A truck camper can go anywhere a truck can go. That said, there are some places a truck should not go. This is what happens to a truck camper when a river runs through it.
Tom Hanagan, President of Four Wheel Campers, recently emailed us a link to a story that we almost couldn’t believe.
The underwater camper belongs to Gary Handsher. Once we saw the story, we immediately contacted Gary to find out exactly how this happened, and how he and the truck camper are doing now.
TCM: Tell us about your river adventure.
Gary: On January 1st, 2009 I was parked on the gravel bar near the main channel of the Smith River in Oregon. It was a nice sunny day and I fished the bulk of the day. At about four o’clock it started getting dark, so I pulled-up next to the river near the bank. It was ten feet from high ground on the gravel bar, about 300 yards from the main channel.
That night I had dinner and went to sleep at 9 PM. At 4 AM I had to go to the bathroom and woke up. When I stood on the floor I was standing in a foot of water.
During the night it had rained, but not that hard. The warm rain melted the snow on one of the tributaries up the river and the water raised up nine feet over night.
TCM: That must have been a scary feeling.
Gary: I was in about four feet of water when I got out of the camper. I tried to start the engine, but it wouldn’t start, so I put my waders on, grabbed my wallet, my cell phone, and my brittany spaniel, Gracie.
When I stepped down into the river, I was waist deep in the water. I deliberately left the lights on in the camper so that I could see it. At that point, it was still dark. Gracie swam to shore, I waded to high ground, and called 911. My main concern was saving the rig. I didn’t want to see it floating down the river.
At that time I was thinking that maybe I can save some of my stuff out of the camper. I have expensive fishing rods and tackle. So, I waded across and got about five feet towards the camper. The water rose up near my shoulders in just twenty minutes. I was afraid to get to the camper because the water was coming up so fast. In the process my cell phone got wet and was ruined.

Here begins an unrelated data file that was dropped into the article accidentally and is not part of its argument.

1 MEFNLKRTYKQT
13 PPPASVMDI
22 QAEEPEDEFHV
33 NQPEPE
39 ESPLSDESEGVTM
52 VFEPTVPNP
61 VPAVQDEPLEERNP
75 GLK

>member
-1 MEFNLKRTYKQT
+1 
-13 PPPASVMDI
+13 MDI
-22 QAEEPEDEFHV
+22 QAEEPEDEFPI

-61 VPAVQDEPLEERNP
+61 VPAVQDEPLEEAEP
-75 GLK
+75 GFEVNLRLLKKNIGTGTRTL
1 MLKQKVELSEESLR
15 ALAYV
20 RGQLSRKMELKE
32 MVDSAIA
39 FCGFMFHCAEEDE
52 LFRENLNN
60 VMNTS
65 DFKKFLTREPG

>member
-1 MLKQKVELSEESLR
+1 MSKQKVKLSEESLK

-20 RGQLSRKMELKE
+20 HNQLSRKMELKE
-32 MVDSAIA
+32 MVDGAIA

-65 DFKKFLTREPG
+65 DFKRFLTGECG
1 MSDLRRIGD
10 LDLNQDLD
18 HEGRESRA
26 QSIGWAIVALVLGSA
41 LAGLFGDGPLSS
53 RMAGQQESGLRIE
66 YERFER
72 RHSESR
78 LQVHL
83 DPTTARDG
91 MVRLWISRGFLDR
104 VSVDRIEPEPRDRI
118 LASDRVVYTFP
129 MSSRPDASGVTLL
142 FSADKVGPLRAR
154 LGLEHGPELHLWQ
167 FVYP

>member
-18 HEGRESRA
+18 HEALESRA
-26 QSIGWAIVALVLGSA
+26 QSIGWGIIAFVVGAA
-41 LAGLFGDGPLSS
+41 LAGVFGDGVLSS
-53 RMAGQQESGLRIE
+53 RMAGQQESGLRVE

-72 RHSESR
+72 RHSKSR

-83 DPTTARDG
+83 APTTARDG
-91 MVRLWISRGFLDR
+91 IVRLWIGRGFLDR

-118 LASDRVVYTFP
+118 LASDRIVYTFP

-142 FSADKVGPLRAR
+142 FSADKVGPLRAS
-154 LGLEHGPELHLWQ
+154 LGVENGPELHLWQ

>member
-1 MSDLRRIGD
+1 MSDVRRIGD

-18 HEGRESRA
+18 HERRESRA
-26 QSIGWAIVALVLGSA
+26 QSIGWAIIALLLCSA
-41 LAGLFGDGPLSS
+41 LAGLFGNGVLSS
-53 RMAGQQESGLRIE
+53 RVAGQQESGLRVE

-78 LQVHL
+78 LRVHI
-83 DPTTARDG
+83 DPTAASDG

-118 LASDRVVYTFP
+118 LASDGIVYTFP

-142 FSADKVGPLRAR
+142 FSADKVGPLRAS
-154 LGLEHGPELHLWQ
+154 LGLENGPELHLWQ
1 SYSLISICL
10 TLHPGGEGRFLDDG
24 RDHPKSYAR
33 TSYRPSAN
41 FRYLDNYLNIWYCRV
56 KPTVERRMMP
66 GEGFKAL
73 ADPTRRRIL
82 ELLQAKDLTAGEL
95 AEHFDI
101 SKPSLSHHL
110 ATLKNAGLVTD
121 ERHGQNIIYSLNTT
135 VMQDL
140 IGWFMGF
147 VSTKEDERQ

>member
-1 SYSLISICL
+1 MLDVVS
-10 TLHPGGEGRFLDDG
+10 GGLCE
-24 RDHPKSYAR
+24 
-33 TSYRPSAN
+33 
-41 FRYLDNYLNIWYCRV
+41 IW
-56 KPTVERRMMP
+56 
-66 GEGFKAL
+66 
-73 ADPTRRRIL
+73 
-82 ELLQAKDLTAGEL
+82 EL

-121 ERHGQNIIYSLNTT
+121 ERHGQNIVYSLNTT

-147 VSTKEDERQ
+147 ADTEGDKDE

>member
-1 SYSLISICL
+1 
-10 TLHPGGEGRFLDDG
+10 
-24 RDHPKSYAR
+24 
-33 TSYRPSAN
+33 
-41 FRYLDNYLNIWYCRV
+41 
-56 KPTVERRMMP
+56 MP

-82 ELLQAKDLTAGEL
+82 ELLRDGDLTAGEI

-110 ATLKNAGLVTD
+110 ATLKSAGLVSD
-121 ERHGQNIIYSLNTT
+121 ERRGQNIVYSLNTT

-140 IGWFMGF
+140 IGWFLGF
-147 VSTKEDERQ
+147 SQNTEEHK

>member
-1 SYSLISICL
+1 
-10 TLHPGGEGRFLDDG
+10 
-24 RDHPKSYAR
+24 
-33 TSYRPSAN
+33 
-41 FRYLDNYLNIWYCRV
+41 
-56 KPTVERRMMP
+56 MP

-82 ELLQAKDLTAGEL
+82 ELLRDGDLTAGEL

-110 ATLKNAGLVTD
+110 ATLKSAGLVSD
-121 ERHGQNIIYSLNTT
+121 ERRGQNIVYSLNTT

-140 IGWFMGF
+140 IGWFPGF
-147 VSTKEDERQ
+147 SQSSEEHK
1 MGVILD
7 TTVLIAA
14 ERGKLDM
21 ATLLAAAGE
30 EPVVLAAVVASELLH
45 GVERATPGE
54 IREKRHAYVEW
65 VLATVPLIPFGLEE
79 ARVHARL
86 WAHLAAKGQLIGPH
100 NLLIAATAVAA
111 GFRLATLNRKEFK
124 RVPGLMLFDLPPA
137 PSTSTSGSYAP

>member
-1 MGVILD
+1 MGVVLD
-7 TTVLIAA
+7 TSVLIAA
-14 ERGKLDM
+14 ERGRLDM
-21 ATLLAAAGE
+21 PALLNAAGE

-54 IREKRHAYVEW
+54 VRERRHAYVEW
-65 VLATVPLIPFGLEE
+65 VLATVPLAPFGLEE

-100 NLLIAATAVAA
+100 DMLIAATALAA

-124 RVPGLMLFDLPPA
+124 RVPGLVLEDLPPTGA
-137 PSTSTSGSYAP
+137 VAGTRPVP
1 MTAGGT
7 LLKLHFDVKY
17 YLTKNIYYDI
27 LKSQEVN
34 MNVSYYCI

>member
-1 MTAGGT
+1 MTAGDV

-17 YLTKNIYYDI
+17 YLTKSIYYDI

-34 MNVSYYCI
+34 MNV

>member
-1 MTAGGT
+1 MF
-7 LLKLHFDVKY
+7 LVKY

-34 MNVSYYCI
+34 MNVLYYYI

So then I waited for help to arrive out on the road. It was a two lane county road where I was able to flag down some cars. I was thinking that if I could get some rope, I could tie the truck to a tree.
TCM: Unbelievable. What happened next?
Gary: I kept looking for the camper lights. I had a great feeling of trepidation about whether the camper was going to stay there or not. I was facing up river, so the camper never washed away.
About an hour later, a highway patrolman came. It was not his jurisdiction, so he stopped to help, but couldn’t get me out. Then, a county sheriff came and he didn’t have a rope. Another sheriff came and no rope. They called a tow truck called Fat Eddy who was as slippery as a snake. He told me, “I can get it out the river, but it will cost $500 for this and $200 for that and $100 for storage in my yard.” So, I told him no because I realized that we weren’t going to be able to do anything but wait for the river to go down.
The day before this event, I was camping a mile down the river at the county park and met the caretaker at the park. I hiked down there and told him what happened. He recommended a guy who is into four-wheeling. The caretaker called the guy and he showed up in his four-wheel drive truck. He said, “We can get you out, but not until the river goes down.” He told me that he would meet me at 8 AM the next morning and he would get me out. The river crested at about a foot from the top of the camper.
At that point, I got a ride into town to the Hertz rental place. I only had the clothes on my back, so I went to Walmart to get some clothes, had breakfast, and found a hotel. Then I went back to check the truck and it was still there.